AFL Prize Money

The AFL is Australia’s most elite and competitive professional sports league for playing Australian Rules Football. It started as an organization in 1897 and now stands as one of the nation’s favorite sports leagues.

In this article, I will tell you the AFL 2024 prize money.

For those who don’t know what Australian Rules Football is, It is a unique sport that has been played for over a century. It features two teams of eighteen players who compete on an oval-shaped field with an oval-shaped ball.

The objective is to kick the ball through four goalposts at either end of the field to score points.

Players can also move the ball by hand, passing or punching it with their closed fists. AFL is an Australian Rules Football league.

The AFL (Australian Football League) season runs from March to September and consists of 23 rounds plus finals games.

The top eight teams at the end of the regular season compete in a four-week finals series to determine the premiership winner.

Brief Overview of the 2024 AFL Prize Money

As of 2019, the premier receives $1.2 million in prize money, with $660k for the runners-up. However, due to the COVID-19 crisis, the prize money for 2020 was reduced.

In 2010, the AFL doubled the Grand Final prize pool to $3.4 million, split between Collingwood and St Kilda players and clubs to showcase their efforts in staging back-to-back deciders.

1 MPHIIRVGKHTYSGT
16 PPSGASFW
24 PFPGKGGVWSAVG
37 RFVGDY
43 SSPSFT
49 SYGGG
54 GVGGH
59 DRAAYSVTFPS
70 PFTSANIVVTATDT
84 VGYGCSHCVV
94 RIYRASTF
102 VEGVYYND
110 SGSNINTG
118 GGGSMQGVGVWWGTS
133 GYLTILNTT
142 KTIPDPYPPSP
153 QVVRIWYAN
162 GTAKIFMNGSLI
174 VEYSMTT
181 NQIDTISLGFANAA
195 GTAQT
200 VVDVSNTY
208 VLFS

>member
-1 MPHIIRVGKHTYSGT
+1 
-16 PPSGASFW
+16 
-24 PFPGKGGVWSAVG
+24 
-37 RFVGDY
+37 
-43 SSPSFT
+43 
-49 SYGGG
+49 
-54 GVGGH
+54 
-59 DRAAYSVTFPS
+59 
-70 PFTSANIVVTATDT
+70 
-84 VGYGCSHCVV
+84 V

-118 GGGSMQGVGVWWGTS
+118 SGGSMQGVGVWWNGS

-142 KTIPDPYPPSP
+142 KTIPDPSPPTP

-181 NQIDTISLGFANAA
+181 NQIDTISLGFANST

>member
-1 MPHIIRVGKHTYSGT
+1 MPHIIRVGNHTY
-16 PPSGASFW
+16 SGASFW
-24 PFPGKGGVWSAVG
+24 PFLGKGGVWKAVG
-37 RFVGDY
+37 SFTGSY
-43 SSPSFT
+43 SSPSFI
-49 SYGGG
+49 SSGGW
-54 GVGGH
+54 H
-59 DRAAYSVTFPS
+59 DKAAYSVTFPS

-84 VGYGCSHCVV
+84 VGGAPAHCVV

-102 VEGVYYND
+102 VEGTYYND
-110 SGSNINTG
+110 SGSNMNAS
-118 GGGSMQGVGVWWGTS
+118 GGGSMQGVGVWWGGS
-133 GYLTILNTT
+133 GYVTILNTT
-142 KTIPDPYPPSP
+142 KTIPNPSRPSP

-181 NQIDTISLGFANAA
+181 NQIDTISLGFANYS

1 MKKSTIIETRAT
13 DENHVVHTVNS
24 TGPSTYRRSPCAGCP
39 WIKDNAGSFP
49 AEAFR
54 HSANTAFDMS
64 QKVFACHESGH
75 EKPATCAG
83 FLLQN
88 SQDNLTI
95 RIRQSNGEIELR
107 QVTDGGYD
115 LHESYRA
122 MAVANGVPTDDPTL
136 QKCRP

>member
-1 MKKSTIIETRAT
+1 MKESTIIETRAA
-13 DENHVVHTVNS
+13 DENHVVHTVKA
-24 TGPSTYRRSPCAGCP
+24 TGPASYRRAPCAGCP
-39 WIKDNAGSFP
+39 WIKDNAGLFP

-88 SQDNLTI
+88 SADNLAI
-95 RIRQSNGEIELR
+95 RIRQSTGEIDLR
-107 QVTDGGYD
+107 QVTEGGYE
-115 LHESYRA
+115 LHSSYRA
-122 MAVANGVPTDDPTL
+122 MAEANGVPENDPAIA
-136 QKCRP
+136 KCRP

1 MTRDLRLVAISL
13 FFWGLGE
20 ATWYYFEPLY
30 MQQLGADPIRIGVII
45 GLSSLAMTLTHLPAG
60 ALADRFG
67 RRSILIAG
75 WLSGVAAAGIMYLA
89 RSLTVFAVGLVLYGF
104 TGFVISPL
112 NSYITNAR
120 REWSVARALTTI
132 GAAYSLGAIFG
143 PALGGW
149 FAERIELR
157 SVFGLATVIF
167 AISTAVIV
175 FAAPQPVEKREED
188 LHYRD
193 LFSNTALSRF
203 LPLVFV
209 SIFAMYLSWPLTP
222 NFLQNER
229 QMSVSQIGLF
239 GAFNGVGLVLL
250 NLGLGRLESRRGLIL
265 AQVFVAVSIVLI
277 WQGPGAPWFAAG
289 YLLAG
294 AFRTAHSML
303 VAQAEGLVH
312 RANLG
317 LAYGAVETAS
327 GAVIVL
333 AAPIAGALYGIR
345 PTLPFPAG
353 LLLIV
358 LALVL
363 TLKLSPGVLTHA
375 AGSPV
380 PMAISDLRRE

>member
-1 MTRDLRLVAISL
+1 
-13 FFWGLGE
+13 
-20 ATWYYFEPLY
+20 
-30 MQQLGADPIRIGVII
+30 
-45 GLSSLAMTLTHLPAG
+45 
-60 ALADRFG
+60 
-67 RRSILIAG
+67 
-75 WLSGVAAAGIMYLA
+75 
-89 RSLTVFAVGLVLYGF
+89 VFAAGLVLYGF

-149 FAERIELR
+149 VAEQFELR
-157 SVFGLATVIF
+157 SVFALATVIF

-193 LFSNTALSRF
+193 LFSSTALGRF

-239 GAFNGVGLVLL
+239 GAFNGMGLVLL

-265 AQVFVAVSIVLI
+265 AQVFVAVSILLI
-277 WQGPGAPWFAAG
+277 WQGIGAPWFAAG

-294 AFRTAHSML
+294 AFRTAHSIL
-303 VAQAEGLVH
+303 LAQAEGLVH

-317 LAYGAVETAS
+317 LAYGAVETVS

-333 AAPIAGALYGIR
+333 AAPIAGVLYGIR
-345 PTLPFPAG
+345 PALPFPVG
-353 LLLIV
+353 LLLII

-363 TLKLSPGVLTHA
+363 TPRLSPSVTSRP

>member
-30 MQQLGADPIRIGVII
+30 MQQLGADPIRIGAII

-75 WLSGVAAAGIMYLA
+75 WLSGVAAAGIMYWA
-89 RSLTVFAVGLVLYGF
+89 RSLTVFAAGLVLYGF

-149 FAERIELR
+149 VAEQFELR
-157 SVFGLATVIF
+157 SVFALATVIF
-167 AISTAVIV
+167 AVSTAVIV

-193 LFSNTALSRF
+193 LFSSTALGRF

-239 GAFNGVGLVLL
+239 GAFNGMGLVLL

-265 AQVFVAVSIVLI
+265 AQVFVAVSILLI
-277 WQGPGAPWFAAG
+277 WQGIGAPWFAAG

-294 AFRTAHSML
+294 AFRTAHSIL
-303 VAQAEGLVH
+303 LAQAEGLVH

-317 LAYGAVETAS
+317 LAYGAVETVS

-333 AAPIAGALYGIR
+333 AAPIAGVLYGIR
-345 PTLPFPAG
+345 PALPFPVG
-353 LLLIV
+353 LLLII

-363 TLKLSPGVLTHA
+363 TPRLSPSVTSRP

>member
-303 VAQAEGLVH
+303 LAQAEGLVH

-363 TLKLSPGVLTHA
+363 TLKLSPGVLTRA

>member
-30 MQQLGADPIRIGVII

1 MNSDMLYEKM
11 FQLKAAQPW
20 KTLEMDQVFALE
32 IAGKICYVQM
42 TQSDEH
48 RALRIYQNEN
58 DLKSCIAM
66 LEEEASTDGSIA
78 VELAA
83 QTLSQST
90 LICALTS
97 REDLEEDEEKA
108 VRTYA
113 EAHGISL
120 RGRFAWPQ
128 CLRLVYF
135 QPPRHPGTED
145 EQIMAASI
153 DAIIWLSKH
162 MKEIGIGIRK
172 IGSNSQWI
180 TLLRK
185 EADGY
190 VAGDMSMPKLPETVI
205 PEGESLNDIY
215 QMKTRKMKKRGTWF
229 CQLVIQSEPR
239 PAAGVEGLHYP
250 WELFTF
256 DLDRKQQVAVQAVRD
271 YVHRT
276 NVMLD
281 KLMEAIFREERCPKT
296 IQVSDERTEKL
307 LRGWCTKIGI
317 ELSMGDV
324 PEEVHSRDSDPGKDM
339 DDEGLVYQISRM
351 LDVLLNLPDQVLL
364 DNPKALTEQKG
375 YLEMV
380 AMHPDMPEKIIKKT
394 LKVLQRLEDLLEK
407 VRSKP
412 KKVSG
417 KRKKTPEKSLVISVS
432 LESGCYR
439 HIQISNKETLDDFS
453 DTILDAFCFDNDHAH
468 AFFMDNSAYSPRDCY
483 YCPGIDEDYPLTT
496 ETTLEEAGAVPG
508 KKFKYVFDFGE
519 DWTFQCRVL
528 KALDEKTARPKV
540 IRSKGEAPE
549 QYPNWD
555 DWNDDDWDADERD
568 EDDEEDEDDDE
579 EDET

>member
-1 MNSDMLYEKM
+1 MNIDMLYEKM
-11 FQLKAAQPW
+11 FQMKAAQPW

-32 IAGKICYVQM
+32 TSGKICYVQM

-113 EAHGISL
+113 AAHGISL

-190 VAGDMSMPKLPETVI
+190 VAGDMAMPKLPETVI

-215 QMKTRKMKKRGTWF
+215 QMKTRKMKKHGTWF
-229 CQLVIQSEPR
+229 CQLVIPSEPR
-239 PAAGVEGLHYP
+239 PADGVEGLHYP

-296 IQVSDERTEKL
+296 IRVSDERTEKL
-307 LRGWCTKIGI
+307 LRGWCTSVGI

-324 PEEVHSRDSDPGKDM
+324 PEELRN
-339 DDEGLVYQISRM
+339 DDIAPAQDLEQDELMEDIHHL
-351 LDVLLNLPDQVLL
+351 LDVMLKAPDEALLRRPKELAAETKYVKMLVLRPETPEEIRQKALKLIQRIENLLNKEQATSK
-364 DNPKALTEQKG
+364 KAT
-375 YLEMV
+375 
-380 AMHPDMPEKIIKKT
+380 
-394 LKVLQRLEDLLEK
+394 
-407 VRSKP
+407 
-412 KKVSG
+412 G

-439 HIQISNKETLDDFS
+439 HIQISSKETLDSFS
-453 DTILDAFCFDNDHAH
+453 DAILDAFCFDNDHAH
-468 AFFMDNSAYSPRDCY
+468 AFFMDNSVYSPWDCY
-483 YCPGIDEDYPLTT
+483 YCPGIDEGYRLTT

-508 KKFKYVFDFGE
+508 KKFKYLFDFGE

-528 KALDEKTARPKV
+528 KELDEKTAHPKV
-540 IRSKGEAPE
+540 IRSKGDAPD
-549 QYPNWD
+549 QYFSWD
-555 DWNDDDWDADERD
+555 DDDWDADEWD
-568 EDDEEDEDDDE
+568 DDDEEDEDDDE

Looking ahead to 2024, we see that prize money is expected to increase again based on recent trends within the league’s revenue growth.

Exact figures have not yet been released, but it can be expected that the winners of the 2024 Premiership will receive a record-breaking prize package.

Grand Final Winner and Runners-Up

The Grand Final is the most important game in the AFL season, with the winner crowned the premiers for that year. As such, it comes with a significant prize purse.

The winning team receives substantial prize money, while the runner-up also gets a decent consolation prize.

In 2021, the Grand Final winner, Melbourne, received $1.8 million in prize money, while runners-up Western Bulldogs took home $900k.

This increased from 2021 when Richmond won $1.4 million, and Geelong received $900k as runners-up.

Early Years (1897-1949): The First-Ever AFL Premiership

In 1897, eight teams competed for the first-ever premiership in the newly-formed Victorian Football League (VFL), later known as the AFL.

The winner was awarded a Challenge Cup trophy and £25 prize money. At that time, this was considered a significant amount of money.

The prize money structure changed over time during these early years.

In 1908, winners were awarded £50 while runners-up received £25. By 1925, winners received £200 while runners-up received £100.